Event Title

Tree Growth Responses to Long-Term Fertilization in a Lowland Tropical Rainforest

Session Number

Project ID: ENVR 2

Advisor(s)

Dr. Silvia Alvarez-Clare; Morton Arboretum

Richard Condit; Morton Arboretum

Discipline

Environmental Science

Start Date

22-4-2020 8:50 AM

End Date

22-4-2020 9:05 AM

Abstract

Trees play an important role in the global carbon cycle since they use carbon to build biomass and they release oxygen as a by-product of photosynthesis. Thus, understanding which environmental factors influence tree growth and survival is crucial in predicting how forest ecosystems will respond to global changes. Two factors that can affect a tree’s growth are 1) availability of the most limited soil nutrient and 2) a tree’s species or size. I leveraged data from a long-term (12 yrs) nitrogen (N) and phosphorus (P) nutrient addition experiment in Costa Rica. Using mixed linear models in RStudio v.3.5.1., I investigated how the different fertilizers, species, and diameter at breast height (dbh) affected growth rates of trees. I found that overall, there were no significant fertilizer effects. However, smaller trees (dbh) grew more in the N, then NP and then P treatments relative to the control. Larger trees (>15 cm dbh), grew more in the N treatment only. There was a strong species effect but because species respond differently to fertilizers, results “cancel out”, resulting in a lack of net responses to fertilizer at the community level.

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Apr 22nd, 8:50 AM Apr 22nd, 9:05 AM

Tree Growth Responses to Long-Term Fertilization in a Lowland Tropical Rainforest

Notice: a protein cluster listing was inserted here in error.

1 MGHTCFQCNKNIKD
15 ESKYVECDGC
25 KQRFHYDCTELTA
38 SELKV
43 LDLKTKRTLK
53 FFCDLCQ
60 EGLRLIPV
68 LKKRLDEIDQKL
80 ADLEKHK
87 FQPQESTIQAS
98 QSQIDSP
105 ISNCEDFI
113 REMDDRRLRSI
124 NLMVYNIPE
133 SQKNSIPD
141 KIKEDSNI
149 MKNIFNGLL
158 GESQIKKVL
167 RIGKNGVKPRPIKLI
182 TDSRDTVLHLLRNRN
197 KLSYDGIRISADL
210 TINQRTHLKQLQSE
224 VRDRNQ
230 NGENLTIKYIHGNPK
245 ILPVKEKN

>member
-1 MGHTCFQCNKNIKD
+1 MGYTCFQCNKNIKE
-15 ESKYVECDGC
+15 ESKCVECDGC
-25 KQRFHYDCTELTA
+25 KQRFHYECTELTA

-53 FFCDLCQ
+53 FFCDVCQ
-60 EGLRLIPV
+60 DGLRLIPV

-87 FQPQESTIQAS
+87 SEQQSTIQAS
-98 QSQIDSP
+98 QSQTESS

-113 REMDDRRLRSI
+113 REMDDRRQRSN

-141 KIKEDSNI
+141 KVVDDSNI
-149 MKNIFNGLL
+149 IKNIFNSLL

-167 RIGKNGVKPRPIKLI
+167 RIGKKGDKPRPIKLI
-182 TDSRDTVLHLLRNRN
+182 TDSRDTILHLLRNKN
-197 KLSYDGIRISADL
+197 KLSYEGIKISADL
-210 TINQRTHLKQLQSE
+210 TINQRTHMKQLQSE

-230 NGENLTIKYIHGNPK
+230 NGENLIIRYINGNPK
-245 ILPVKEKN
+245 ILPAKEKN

Trees play an important role in the global carbon cycle since they use carbon to build biomass and they release oxygen as a by-product of photosynthesis. Thus, understanding which environmental factors influence tree growth and survival is crucial in predicting how forest ecosystems will respond to global changes. Two factors that can affect a tree’s growth are 1) availability of the most limited soil nutrient and 2) a tree’s species or size. I leveraged data from a long-term (12 yrs) nitrogen (N) and phosphorus (P) nutrient addition experiment in Costa Rica. Using mixed linear models in RStudio v.3.5.1., I investigated how the different fertilizers, species, and diameter at breast height (dbh) affected growth rates of trees. I found that overall, there were no significant fertilizer effects. However, smaller trees (dbh) grew more in the N, then NP and then P treatments relative to the control. Larger trees (>15 cm dbh), grew more in the N treatment only. There was a strong species effect but because species respond differently to fertilizers, results “cancel out”, resulting in a lack of net responses to fertilizer at the community level.